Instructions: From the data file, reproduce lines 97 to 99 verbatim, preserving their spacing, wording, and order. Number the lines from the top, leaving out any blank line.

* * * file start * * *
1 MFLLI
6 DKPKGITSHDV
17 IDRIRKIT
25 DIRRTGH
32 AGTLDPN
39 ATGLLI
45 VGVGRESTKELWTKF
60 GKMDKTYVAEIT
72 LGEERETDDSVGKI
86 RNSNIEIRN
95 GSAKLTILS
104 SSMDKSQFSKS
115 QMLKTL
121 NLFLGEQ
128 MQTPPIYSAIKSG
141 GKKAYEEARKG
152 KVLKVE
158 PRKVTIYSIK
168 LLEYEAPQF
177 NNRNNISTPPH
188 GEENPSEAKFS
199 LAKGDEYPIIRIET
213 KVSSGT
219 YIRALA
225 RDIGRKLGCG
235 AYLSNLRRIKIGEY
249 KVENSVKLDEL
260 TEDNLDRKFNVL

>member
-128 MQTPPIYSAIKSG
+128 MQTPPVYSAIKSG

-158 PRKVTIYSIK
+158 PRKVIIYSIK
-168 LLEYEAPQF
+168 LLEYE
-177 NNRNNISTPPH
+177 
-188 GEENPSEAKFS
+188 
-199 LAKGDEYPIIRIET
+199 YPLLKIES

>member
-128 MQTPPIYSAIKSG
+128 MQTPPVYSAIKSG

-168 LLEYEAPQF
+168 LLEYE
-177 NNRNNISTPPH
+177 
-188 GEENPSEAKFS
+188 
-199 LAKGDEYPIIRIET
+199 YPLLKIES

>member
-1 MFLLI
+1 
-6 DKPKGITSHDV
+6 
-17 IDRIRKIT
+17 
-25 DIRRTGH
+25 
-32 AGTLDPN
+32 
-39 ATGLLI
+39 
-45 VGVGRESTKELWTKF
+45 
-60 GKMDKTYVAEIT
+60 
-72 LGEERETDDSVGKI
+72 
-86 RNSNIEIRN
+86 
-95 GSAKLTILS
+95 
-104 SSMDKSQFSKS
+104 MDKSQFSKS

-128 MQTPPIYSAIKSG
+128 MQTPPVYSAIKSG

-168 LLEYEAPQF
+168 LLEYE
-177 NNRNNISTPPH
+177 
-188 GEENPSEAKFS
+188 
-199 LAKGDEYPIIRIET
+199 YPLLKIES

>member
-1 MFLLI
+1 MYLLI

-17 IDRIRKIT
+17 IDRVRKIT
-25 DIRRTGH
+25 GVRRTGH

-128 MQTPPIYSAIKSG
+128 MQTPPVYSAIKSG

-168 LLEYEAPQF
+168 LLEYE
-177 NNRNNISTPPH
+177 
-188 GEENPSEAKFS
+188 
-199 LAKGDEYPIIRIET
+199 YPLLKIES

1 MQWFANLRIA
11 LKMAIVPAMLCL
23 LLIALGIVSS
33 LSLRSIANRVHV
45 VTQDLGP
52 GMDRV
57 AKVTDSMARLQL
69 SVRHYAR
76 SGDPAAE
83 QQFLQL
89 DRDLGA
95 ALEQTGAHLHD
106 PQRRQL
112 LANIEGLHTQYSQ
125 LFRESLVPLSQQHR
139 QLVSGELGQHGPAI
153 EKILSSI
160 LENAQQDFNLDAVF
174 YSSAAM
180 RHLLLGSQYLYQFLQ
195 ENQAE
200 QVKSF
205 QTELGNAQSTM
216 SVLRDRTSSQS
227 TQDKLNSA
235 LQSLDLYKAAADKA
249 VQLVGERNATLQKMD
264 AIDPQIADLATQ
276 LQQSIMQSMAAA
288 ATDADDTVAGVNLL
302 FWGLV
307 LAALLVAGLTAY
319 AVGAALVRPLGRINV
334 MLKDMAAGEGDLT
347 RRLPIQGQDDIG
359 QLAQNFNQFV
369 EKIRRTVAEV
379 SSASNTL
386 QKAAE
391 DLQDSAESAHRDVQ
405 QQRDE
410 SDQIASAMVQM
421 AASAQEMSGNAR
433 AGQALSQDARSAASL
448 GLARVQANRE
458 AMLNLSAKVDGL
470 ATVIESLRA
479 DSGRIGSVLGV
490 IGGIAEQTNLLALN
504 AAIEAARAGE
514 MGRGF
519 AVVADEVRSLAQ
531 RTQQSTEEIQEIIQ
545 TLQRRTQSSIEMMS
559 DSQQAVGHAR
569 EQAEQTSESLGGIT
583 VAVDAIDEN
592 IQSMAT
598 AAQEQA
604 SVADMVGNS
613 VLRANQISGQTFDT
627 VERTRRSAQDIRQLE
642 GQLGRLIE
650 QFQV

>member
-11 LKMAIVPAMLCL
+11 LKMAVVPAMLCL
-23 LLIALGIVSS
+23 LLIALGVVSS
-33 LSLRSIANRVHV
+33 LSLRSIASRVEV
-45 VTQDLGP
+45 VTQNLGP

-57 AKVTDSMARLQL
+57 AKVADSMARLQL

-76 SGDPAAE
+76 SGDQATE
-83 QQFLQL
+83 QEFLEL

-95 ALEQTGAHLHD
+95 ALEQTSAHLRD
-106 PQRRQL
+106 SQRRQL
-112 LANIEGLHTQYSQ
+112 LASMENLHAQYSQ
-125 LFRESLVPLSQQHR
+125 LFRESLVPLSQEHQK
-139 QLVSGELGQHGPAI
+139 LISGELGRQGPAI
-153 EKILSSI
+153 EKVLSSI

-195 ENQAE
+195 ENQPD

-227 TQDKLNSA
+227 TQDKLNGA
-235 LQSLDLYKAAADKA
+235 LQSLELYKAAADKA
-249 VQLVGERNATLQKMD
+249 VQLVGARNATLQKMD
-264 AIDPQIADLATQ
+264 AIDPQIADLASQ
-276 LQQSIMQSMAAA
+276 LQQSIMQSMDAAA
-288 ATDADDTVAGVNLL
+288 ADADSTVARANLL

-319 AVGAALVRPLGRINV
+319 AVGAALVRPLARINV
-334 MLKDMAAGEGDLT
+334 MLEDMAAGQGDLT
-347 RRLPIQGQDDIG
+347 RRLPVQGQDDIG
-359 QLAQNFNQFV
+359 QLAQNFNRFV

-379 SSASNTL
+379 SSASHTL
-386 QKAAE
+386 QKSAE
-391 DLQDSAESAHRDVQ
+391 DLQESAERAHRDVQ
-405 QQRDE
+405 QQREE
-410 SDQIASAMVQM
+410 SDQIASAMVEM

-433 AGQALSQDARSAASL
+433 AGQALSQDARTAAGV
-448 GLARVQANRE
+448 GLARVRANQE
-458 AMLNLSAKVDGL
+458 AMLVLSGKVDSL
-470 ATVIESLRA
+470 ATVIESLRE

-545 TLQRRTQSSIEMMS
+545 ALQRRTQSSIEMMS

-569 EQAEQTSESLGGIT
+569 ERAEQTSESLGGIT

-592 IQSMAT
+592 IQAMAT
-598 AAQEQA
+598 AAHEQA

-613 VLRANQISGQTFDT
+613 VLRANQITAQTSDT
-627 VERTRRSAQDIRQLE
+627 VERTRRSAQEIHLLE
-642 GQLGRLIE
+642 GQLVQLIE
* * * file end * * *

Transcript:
-168 LLEYEAPQF
+168 LLEYE
-177 NNRNNISTPPH